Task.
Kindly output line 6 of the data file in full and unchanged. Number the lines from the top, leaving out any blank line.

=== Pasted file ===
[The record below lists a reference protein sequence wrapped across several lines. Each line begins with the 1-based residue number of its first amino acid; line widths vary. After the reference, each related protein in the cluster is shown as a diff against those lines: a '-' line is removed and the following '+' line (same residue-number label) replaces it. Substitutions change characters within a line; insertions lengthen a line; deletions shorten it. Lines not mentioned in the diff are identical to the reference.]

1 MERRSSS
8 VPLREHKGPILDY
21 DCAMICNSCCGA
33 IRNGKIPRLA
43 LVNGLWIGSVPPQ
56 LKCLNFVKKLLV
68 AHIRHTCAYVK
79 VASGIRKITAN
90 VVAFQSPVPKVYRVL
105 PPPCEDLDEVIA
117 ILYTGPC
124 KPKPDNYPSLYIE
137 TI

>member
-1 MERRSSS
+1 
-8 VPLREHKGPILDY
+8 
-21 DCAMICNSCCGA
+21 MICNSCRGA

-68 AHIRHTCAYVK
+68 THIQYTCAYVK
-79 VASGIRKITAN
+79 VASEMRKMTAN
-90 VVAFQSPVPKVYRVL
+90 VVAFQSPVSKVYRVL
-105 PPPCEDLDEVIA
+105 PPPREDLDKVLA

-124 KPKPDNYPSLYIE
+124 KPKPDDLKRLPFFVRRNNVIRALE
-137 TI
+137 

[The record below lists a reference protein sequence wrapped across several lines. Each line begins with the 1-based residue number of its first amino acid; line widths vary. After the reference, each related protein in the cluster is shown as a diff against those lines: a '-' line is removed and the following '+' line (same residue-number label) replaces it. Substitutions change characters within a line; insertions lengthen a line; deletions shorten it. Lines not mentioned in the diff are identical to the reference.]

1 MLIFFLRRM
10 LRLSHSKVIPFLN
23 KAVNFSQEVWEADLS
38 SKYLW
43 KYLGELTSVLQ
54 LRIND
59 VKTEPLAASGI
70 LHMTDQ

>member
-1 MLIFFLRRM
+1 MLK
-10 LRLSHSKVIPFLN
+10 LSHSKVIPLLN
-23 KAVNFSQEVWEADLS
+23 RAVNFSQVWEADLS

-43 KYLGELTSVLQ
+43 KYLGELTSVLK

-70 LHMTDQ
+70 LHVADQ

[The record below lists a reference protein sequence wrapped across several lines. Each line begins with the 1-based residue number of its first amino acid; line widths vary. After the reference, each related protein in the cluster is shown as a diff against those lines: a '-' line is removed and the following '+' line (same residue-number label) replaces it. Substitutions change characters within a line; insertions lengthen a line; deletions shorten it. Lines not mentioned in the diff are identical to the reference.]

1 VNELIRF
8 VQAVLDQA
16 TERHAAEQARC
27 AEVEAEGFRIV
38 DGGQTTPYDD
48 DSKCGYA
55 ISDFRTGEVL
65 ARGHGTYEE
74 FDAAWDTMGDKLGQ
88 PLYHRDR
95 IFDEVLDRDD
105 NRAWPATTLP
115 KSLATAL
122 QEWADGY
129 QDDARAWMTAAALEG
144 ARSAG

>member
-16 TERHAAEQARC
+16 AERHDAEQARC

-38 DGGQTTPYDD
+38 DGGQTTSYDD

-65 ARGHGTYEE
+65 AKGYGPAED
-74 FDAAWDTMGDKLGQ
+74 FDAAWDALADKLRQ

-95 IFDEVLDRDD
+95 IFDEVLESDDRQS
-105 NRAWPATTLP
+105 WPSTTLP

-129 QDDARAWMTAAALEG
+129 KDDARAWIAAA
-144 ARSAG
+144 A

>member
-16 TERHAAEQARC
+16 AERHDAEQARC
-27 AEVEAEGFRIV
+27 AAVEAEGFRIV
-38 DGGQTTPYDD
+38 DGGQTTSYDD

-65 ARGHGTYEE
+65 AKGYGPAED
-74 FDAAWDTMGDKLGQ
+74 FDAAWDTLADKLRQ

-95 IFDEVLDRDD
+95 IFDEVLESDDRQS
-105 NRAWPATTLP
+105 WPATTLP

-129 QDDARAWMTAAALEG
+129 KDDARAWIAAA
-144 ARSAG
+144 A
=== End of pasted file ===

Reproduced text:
43 LVNGLWIGSVPPQ